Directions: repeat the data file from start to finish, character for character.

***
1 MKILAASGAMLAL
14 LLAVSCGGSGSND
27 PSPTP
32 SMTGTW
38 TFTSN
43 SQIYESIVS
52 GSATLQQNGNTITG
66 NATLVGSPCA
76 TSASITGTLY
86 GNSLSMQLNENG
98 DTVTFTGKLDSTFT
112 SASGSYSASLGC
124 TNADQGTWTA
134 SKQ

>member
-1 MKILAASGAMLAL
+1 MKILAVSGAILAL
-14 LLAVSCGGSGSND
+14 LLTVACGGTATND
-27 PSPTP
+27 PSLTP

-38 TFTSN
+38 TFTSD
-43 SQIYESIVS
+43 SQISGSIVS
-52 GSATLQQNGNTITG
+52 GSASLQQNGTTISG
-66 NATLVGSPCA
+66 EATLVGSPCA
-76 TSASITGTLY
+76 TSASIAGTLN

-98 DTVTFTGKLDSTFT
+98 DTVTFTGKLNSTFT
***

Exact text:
1 MKILAASGAMLAL
14 LLAVSCGGSGSND
27 PSPTP
32 SMTGTW
38 TFTSN
43 SQIYESIVS
52 GSATLQQNGNTITG
66 NATLVGSPCA
76 TSASITGTLY
86 GNSLSMQLNENG
98 DTVTFTGKLDSTFT
112 SASGSYSASLGC
124 TNADQGTWTA
134 SKQ

>member
-1 MKILAASGAMLAL
+1 MKILAVSGAILAL
-14 LLAVSCGGSGSND
+14 LLTVACGGTATND
-27 PSPTP
+27 PSLTP

-38 TFTSN
+38 TFTSD
-43 SQIYESIVS
+43 SQISGSIVS
-52 GSATLQQNGNTITG
+52 GSASLQQNGTTISG
-66 NATLVGSPCA
+66 EATLVGSPCA
-76 TSASITGTLY
+76 TSASIAGTLN

-98 DTVTFTGKLDSTFT
+98 DTVTFTGKLNSTFT